ERNST: I bought it for five dollars. One day there was a Navajo Indian and he looked at the bracelet and he told me, “Where you got that bracelet?” I said, “I got it in a pawn shop.” “What price you pay for it?” “Five dollars.” And he said, “Oh.” And I was so moved by this thing because he was the one who had put it in the pawn shop. I told him, “Listen, I give it back to you,” —Because then in these Navajo places they were not that valuable at that time—”if you want it.” He said no, no, no. Of course I didn’t want the price of it, but they are so proud, these Indians, so…
WARHOL: They make them in Hong Kong now. Isn’t that terrible?
ERNST: He said, “Thank you for this opportunity to get it back, but I like better that you keep it.”
WARHOL: And you’ve worn it ever since?
ERNST: Yes. We had dozens of them once.
TANNING: But not as beautiful as that one, those big, fat, hand-polished stones… turquoise…
WARHOL: The bird in your necklace has a turquoise in it.
TANNING: Max designed this. Max never designs them with any stones in them, but I wanted a turquoise eye in this little bird, so I asked Francois Hugo who executes the designs, to make mine with a turquoise eye.
WARHOL: [to Tanning] Ask Max about the ring he’s wearing.
TANNING: He’s not wearing one. You mean I should ask anyway?
WARHOL: Yes. Or actually his tie is very nice.
TANNING: I can’t ask him about that because it came from Bloomingdale’s and that’s not exotic.
WARHOL: That’s exotic. What made him go shopping?
TANNING: He didn’t buy it. Some friend brought it to him. Some French friends of ours came over for the exhibition and they went wild in places like Bloomingdale’s; they bought bunches of ties and things like that.
WARHOL: Is that a snake ring you’re wearing?
TANNING: Yes, and I have another one right here.
WARHOL: What is that pink stone?
TANNING: This is kunzite, a semi-precious stone that’s mined near San Diego. Do you know who told me what kunzite was? Robert Oppenheimer who was, as they say, the Father of the Atom Bomb. One day Max and I were in the St. Germain de Pres where all those cafes are, and it was a lovely May day, and we were on the terrace of the Café Fior, and Robert Oppenheimer was sitting at the next café. I had always had a great interest in this man and I said to Max, “I don’t know what’s going to happen, but I have to leave here and go over and look at that man.” So Max came with me and we went over and you know, when it’s a nice day they put more and more tables out, so he was practically out on the street, right there on the sidewalk with his wife, and I introduced myself and then I said, “This is my husband, Max Ernst,” and he jumped up and he said, “I’ve just seen two wonderful paintings of yours in the window of a gallery down the street,” and he invited us to sit down, and I had this ring on, and we talked about various different things, and he said, “What is that ring you have?” and I said, “Oh I don’t know, someone gave it to me, I guess it’s just junk,” and he said, “That isn’t junk. That’s a kunzite. I know because when I was a little boy I had a hobby, and that was minerals, so I can tell you that that’s what it is.” And I’ve always loved this ring since then, because Robert Oppenheimer told me what it was. I was terribly moved by just sitting with that man, really I was… Did you know that if you leave a piece of glass in the desert in Arizona it turns amethyst-colored?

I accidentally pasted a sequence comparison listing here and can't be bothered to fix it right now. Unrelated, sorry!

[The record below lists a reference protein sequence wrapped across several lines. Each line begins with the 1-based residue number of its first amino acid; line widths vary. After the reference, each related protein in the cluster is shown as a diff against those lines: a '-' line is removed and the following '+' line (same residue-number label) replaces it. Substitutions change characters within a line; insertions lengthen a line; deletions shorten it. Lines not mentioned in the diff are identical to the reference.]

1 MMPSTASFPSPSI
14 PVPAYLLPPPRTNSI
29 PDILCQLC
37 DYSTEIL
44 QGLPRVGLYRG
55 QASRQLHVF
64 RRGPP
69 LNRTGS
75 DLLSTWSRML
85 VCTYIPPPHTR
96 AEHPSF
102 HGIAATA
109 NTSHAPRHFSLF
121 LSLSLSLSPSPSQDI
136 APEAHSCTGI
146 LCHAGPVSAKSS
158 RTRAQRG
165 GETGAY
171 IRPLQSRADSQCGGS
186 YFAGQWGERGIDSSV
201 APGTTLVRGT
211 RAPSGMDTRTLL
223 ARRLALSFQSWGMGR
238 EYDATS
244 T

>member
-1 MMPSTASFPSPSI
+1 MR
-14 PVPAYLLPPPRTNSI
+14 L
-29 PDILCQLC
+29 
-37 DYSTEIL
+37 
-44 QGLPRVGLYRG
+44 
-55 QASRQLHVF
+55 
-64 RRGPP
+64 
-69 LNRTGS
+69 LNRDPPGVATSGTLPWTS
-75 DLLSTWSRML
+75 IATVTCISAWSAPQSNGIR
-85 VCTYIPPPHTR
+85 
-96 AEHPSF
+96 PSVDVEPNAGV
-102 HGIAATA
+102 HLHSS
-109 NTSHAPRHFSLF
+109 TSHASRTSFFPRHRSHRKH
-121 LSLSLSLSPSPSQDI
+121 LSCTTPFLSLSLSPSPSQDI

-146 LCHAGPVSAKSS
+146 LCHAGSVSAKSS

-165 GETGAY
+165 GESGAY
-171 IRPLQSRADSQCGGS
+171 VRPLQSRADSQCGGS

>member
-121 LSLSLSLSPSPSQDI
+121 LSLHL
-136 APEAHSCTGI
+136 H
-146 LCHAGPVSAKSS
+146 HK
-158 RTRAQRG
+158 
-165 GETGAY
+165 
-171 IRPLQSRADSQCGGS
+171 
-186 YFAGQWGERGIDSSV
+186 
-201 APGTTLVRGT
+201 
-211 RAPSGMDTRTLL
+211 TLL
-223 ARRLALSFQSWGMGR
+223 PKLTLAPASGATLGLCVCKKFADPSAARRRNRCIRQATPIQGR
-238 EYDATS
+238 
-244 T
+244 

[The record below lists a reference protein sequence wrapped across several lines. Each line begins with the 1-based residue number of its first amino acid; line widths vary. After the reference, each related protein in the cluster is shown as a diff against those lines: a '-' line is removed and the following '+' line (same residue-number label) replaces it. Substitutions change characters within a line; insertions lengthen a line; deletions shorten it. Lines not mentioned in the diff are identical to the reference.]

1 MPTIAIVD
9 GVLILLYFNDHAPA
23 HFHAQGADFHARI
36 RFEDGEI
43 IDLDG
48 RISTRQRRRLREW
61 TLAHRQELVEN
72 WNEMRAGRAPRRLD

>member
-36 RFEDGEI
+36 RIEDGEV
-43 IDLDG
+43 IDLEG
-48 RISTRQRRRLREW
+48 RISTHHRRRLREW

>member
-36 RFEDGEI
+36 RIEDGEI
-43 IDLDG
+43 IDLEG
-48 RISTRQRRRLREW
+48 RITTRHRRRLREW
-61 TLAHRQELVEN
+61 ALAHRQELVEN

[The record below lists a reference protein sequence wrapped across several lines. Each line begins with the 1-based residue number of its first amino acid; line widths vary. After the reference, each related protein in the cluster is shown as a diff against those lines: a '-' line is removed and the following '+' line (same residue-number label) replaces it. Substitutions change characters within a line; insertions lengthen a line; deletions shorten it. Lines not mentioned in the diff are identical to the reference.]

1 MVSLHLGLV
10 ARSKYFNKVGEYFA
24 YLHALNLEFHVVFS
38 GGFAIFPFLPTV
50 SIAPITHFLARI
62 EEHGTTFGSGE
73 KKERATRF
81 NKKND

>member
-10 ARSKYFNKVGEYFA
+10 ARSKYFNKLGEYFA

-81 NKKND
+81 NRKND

[John Richardson joins Ernst, Tanning, and Warol and asks if Warhol has heard anything about the wedding of Nicky Weymouth and Kenny J. Lane that took place on Monday in a chapel in a castle in the country in England. Talk rolls around to Divine, the star of John Water’s Pink Flamingos and now Female Troubles whom Richardson had just met.]
JOHN RICHARDSON: I had assumed that Divine was all flesh, but not a’tall: It’s bags of lentils, Divine is all beans.
WARHOL: Fredericks of Hollywood. Big behind, big legs—